So how do you choose a service provider of anything when you don’t have anyone to refer you to that provider? Obviously, you, and most others, have begun with the internet. The internet has its own issues as a research tool and we all know advertising is just advertising. So, perhaps the better question is what constitutes a good real estate agent.
First, be aware that real estate operates differently in different parts of the country and certainly in different parts of the world. So, I speak only to the metro Twin Cities real estate market.
These are the things you are buying (because buyers do not pay buyers agents, they are compensated by the cooperating brokerage system in our town):
1.Knowledge – of the housing stock, or current market conditions, of neighborhoods, of re-salability.
2. Negotiating skills – don’t forget this is the biggest financial transaction of your life. If the agent doesn’t have #1, they can’t possibly be good at negotiating.
3. Listening skills – helping someone buy a home isn’t about selling them anything. This is a counseling process and it begins with listening to what a buyer wants and educating them about the possibilities.
4. Communication skills – because this process of relocating and buying a home is so much about giving and getting information that is often fraught with problems and with potential for misunderstandings of small details, clarity of communication is essential.
5. Project management skills – It is critical that someone is managing the details of your transaction. How smooth the process will depend in large measure on the skill of the person managing these details for you.
How do you determine that someone has the above skills? Let’s start from the bottom of the list.
5. Project management – This is the easy one. Ask the question. “Do you have an assistant taking care of the details?” If they don’t, then THEY are the assistant. That doesn’t match well with the requirement to be out on the street gaining continual market knowledge.
4 & 3. Listening and communication skills – These are also pretty simple. Your every conversation with an agent should confirm your evaluation of their listening and communication skills.
2. Negotiating skills – This is harder to evaluate. But to simplify: the proof is in the pudding. If the agent you are considering is doing 5 or 10 times what the average agent is doing in terms of numbers of houses sold, then you can conclude that they are a good negotiator. By-the-way, the average agent does 6-8 deals a year! A nice part time job, but not one that will develop solid market knowledge and competent negotiating skills!
1. Knowledge – This is the critical one and the hardest to determine prior to hiring. Remember this: unlike your other service providers, from plumbers to doctors, who went to school from 3-10 years to become skilled at their professions, real estate agents have a few weekends in a licensing class to help them learn about compliance with laws. So, how is market knowledge, housing knowledge neighborhood knowledge developed? Strictly in the school of experience! It takes years of experience (10+) for the average agent to have seen enough property, dealt with enough transactions and been through enough market changes to understand the cycle of the market. HOWEVER, while experience is a necessary condition, for a good agent, it is not a sufficient condition.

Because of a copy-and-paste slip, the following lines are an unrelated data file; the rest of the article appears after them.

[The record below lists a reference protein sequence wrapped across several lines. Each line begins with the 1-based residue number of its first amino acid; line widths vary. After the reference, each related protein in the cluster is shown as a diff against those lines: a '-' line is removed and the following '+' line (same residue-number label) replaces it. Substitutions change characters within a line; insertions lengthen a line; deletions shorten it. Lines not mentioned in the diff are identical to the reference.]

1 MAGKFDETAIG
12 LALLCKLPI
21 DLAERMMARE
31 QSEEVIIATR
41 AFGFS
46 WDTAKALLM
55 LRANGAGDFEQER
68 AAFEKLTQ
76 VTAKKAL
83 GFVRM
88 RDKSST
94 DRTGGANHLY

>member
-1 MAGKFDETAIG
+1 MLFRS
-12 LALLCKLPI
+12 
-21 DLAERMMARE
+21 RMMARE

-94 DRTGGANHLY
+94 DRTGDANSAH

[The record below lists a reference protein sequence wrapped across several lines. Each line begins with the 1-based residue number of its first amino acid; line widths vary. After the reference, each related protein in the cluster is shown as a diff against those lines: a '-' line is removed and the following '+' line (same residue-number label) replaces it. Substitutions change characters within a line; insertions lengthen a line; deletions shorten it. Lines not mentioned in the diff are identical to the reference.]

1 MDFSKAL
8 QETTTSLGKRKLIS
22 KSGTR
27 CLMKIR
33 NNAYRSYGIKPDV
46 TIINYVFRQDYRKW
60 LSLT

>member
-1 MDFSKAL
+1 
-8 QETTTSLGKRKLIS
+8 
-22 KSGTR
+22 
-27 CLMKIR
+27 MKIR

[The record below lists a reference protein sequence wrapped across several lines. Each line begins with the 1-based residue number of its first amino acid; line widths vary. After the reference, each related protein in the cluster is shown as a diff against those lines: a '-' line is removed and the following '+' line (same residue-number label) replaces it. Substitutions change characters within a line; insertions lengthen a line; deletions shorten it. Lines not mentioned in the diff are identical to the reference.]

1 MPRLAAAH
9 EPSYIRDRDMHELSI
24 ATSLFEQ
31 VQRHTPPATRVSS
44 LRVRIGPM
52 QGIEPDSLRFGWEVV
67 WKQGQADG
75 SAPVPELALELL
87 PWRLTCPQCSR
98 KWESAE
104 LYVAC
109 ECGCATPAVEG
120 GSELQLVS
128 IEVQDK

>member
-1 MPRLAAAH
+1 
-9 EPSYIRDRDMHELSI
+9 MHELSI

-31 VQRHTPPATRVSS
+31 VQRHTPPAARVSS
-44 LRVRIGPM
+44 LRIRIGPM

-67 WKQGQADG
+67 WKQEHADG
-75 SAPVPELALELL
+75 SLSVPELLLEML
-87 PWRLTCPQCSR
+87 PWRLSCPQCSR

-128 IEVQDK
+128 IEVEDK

In sum, here are the questions to ask when interviewing – and do NOT hesitate to ask for proof.
1. How long have you been in the business?
10+ years is the preferred answer
2. How many deals do you do each year?
At least 50 is what you want to hear. An agent needs to do 30+ deals to make it worth their while to hire an assistant.
3. What percentage of your business is based on referrals?
At least 60% is what you need to hear. As the numbers of deals go up this number could go down for some reasons unrelated to service, but you can bet if 30+ people every year tell others about an agent, that agent is doing something right.
4. What areas of the metro do you work in?
A skilled real estate practioner will not take you outside of their area of expertise, but an effective top producing agent will make it their business to familiarize themselves with multiple areas of the metro. Cautionary note: If you want to look in the city neighborhoods of Minneapolis & St. Paul, it is critical to have an agent who has extensive experience in the city neighborhoods. City valuation is more complex and can change block by block. Suburban valuation is more broad and therefore less complex.
Let me summarize by saying this: choosing a real estate agent is a process to which you should bring careful consideration. Hiring your best friend who just decided to get a real estate license is not a savvy thing to do.